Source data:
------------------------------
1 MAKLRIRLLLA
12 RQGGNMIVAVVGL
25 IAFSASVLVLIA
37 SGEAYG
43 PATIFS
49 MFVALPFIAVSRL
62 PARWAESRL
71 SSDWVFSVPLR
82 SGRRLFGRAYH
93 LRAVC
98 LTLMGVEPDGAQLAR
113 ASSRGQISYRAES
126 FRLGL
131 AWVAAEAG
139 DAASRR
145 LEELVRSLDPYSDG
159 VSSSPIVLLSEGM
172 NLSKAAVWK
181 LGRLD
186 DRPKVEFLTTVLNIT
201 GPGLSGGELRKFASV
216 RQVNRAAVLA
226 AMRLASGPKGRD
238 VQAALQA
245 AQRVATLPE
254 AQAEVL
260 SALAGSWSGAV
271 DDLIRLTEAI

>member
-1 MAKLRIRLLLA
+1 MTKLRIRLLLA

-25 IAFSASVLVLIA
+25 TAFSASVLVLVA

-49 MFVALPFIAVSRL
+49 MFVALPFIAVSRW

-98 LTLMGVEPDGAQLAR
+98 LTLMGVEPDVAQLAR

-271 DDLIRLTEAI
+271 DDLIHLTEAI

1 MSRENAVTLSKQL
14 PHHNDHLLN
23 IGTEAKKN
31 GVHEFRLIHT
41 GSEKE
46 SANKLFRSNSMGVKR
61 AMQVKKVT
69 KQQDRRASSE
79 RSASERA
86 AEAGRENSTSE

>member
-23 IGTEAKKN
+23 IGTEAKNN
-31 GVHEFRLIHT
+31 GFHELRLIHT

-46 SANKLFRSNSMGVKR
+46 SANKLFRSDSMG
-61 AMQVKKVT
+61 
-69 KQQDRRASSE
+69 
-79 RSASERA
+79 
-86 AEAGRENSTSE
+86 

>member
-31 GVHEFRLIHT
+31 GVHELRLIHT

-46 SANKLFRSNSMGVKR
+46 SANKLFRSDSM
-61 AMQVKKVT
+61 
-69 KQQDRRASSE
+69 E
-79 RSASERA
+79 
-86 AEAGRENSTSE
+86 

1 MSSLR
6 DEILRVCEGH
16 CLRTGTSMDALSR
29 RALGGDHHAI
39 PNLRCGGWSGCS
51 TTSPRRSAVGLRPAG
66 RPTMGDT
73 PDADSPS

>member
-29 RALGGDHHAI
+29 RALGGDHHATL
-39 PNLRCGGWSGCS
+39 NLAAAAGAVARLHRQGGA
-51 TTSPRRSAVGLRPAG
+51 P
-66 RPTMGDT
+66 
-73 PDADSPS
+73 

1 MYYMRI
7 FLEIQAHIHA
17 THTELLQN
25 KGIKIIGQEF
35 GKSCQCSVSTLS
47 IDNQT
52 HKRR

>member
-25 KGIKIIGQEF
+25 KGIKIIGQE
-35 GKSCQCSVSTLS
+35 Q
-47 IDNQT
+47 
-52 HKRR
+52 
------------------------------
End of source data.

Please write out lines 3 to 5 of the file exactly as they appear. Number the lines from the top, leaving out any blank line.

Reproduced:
25 IAFSASVLVLIA
37 SGEAYG
43 PATIFS